When it comes to sharing information, Facebook is one of the go-to outlets. The information spreads fast and just about everyone is connected. But for every piece of real news, it seems, there’s at least one piece of fake news — news that people are sharing because they believe it. Why are people so gullible? Researchers from Northeastern University’s Laboratory for the Modeling of Biological and Socio-Technical Systems believe they know the answer.
By now, everyone should know that stories from The Onion aren’t real news. Seriously, it takes only a little common sense to realize headlines like "John Kerry Poses As Masseuse To Get Few Minutes With Putin" aren’t real. Another story that’s been circulating lately is this fake gem: "200 Million Years Old Dinosaur Eggs Hatches In Berlin Museum," which uses a photo of a dinosaur/egg model.
The researchers study, titled “Collective Attention in the Age of (Mis)information,” found that the people who believe these stories tend to be people who also put their faith in conspiracy theories, and who are more likely to mistrust mainstream media.
They discovered this after analyzing Facebook use among 2.3 million Italians leading up to the 2013 election. They first categorized Facebook pages into “alternative information sources,” “mainstream media,” and “online political activism.” They found that Facebook users frequented these types of pages equally. However, there was a stronger connection between people who frequented political-movement pages, where people could express discontent about the political climate, and alternative news sources, which included memes and fake articles supporting conspiracies and other topics “neglected by science and the mainstream media.”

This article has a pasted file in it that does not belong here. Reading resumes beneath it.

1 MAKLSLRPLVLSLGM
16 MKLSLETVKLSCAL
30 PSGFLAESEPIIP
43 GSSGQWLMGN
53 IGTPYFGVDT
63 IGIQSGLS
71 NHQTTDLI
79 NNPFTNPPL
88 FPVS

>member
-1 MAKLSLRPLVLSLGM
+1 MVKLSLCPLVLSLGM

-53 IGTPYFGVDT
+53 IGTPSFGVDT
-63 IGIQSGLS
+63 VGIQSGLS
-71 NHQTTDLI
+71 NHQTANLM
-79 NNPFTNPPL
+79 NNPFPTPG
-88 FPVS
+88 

Knowing that these people were less likely to believe mainstream media — possibly believing that it’s run by the government — and more likely to interact with alternative news sources, the researchers tested 1,279 users’ responses to 2,788 completely false “troll” posts. One of the most popular posts spoke about the passage of a law allocating 134 billion euros to funding job placement for policymakers who lose their jobs in an election. The post was shared almost 35,000 times in less than a month. Yet, the senator named in the post, Cirenga, was fake; the total number of votes for and against the law was higher than possible; 134 billion euros was over 10 percent of Italy’s GDP, and the law itself was fake.
“According to our results, users with strong preferences for alternative information sources, perhaps motivated by the will to avoid the manipulation played by mainstream media controlled by the government, are more susceptible to false information,” the authors wrote.
The study is an interesting take on social media trends. As mainstream media and local governments continue to be in the dark about the recent disappearance of the Malaysia Airlines flight, many people have started to look to unsubstantiated sources. On the other hand, as Slate points out, Italy is a peculiar country to analayze these trends in, as its former prime minister owned three of its most popular TV networks and the Five Stars Movement — a major new political party — is run by a comedian.
So, with that said, Italy may not have been the best country to examine, but these trends persist throughout other parts of the world too. While it’s not necessarily a bad thing to distrust the government and mainstream media, it wouldn’t be smart to place trust in alternative news sites either. After all, they do say you can’t believe everything you see on the internet.
Source: Mocanu D, Rossi L, Zhang Q, et al. Collective Attention in the Age of (Mis)information. 2014.